Jump to content

"Rip off" tuk-tuk price sign in Chiang Mai being shared - but it is old news


webfact

Recommended Posts

"Rip off" tuk-tuk price sign in Chiang Mai being shared - but it is old news

 

6PM_V.jpg

Picture: Sanook

 

Sanook reported that a sign suggesting that 80 baht was charged for short journeys in tuk-tuks was being widely shared on Thai social media.

 

Neizens were criticizing tuk-tuk drivers for ripping off the public in the wake of the altercation between a tuk-tuk driver and a GrabCar driver on Sunday.

 

Two foreign tourists were believed to have walked away from the airport to get fee of the ensuing argument. 

 

The sign in question lists 80 baht for nearby trips and goes up to 450 for the furthest to "Pheut Suan Loke". Trips to the Railway Station and the Airport are priced at 150 baht.

 

Sanook went to a department store downtown where the sign was meant to be but found only motorbikes parked there.

 

A "Red Song Thaew" driver said there had been no tuk-tuk rank at the department store location for a year or more. 

 

He added that in his opinion 80 baht was not excessive for a short journey. 

 

Source: Sanook

 
thai+visa_news.jpg
-- © Copyright Thai Visa News 2018-10-04
 
 

Link to post
Share on other sites

A "Red Song Thaew" driver said there had been no tuk-tuk rank at the department store location for a year or more. 

 

He added that in his opinion 80 baht was not excessive for a short journey. 

 

 

Have you ever heard anyone saying that they charged too much.. why would a tuk tuk driver say so.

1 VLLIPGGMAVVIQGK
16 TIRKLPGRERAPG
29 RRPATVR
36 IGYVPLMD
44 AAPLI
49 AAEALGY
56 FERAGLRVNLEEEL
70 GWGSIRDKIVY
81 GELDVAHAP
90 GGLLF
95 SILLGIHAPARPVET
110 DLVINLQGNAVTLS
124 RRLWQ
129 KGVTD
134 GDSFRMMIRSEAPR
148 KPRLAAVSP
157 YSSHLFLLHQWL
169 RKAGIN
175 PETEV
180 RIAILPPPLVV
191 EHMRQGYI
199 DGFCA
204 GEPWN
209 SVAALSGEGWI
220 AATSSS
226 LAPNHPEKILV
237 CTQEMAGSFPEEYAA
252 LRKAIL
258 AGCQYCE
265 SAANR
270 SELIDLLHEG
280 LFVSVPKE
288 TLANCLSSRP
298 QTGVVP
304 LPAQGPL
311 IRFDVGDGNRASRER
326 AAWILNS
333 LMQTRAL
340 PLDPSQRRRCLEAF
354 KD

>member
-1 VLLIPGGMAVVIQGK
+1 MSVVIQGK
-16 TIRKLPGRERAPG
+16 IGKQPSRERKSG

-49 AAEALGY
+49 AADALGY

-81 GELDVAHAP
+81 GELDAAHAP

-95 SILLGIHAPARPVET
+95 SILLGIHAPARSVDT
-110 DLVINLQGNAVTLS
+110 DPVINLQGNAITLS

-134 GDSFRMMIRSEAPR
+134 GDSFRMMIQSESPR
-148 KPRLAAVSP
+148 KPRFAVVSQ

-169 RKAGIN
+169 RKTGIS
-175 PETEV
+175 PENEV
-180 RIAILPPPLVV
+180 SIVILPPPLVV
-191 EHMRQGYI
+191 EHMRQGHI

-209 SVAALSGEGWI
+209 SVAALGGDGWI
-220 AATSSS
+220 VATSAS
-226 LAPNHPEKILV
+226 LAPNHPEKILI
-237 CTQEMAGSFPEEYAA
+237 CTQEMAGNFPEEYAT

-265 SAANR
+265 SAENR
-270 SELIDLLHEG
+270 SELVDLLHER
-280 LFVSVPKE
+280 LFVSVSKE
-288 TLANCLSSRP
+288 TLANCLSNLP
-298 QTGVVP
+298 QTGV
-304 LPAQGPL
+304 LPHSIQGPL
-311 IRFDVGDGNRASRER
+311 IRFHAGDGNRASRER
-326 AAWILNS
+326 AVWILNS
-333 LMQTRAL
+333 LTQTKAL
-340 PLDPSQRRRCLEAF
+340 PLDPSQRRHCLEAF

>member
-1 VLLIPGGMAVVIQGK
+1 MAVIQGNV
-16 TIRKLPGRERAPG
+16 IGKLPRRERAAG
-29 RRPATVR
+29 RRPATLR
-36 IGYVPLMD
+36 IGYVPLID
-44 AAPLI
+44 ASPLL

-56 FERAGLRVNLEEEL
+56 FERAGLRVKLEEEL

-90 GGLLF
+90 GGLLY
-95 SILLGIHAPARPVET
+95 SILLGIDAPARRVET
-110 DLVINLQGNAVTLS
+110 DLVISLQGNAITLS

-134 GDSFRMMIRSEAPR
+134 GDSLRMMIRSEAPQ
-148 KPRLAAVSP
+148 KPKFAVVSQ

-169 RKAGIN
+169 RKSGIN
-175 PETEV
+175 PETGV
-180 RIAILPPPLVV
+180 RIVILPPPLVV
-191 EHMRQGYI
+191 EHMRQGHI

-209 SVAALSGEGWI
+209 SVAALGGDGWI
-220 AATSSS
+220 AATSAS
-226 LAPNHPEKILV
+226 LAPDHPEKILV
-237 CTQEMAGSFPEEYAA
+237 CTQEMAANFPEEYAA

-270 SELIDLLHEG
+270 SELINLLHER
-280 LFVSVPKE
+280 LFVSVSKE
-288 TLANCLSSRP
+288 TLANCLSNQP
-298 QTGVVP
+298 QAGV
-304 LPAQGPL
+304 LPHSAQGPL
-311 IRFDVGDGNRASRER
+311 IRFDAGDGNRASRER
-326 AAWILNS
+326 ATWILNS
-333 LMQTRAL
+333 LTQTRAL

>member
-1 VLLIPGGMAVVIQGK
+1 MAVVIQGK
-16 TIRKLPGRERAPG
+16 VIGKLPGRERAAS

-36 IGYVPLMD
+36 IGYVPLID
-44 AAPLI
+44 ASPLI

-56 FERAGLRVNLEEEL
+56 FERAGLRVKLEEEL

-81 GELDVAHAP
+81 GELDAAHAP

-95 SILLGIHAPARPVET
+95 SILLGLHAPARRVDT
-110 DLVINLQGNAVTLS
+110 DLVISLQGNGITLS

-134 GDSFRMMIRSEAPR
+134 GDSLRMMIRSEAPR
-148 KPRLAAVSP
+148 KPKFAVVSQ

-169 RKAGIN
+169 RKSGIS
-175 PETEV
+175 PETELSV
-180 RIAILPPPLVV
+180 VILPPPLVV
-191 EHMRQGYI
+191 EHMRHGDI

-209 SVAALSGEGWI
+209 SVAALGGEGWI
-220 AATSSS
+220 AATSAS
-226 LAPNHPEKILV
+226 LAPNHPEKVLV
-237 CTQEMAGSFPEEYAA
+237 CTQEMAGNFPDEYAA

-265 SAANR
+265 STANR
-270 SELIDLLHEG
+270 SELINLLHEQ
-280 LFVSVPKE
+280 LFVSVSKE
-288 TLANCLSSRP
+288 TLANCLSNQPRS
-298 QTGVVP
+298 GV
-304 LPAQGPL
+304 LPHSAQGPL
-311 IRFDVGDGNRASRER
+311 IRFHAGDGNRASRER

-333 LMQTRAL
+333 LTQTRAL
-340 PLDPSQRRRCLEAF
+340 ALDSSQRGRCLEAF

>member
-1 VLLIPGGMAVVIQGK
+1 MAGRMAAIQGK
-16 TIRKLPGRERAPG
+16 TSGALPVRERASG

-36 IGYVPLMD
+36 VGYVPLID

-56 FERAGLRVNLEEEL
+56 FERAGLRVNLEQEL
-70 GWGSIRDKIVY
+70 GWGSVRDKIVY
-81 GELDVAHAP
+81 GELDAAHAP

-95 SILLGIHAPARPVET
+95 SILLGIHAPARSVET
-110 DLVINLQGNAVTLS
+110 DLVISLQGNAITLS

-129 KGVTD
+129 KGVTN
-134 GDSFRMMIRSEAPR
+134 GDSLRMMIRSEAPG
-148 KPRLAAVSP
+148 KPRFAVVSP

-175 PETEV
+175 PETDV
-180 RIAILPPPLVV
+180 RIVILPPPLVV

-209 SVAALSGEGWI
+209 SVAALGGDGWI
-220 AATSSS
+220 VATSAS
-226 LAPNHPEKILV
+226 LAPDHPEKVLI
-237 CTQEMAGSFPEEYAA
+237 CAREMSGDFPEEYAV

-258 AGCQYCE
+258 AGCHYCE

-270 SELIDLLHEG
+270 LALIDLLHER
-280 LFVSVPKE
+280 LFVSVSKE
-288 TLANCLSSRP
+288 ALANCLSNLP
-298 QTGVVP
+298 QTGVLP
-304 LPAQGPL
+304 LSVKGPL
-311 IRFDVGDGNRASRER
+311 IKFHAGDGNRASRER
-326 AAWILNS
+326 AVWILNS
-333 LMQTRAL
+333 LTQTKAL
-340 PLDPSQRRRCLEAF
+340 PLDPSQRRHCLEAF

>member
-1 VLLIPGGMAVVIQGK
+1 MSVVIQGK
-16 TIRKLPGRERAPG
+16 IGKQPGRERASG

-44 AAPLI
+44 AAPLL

Link to post
Share on other sites

Did anyone actually think that as a Farang tuktuks were the cheapest way to get around over here? The only time I ever use them is if I've got friends or family here and sort out a ride for them just to tick the box.

 

I enjoy riding in them as they're quite novel, but they're certainly not the most economical option as a white person. Especially in the tourist areas where drivers sit for hours waiting for a ride - they're hardly going to accept 50b to leave the front of the queue. 

Link to post
Share on other sites

i took a tuk tuk once and was quoted a high price, I negotiated that i will pay it, if he allowed me to drive. He said OK on village soi......  I hopped in the back..... as soon as we got to the village he hopped out of the drivers seat, showed me all the stuff, I hopped in the front...... It was very confusing and difficult to drive.... Had a blast trying to drive it..  However, i didint get very far because i kept messing up the clutch thingie , after about 4 minutes, I think he thought I was damaging the transmission so he said "OVER , Over, Over"  

anyways,,,, it was the coolest time I ever rode a tuk tuk and I will always remember him and my trip..    

Link to post
Share on other sites

2 months ago in Hua Hin I wanted to go to the local minivan pick-up point to get to my home destination.

At the end of the guest house Soi is a Tuk tuk station on the roadside, the driver said where you want to go, I said where it was & that it was only a short trip up the road, he wanted 200 baht!!

A song taew came past which I hopped onto.. it cost me 25 baht !!

 

Link to post
Share on other sites

7 hours ago, robblok said:

A "Red Song Thaew" driver said there had been no tuk-tuk rank at the department store location for a year or more. 

 

He added that in his opinion 80 baht was not excessive for a short journey. 

 

 

Have you ever heard anyone saying that they charged too much.. why would a tuk tuk driver say so.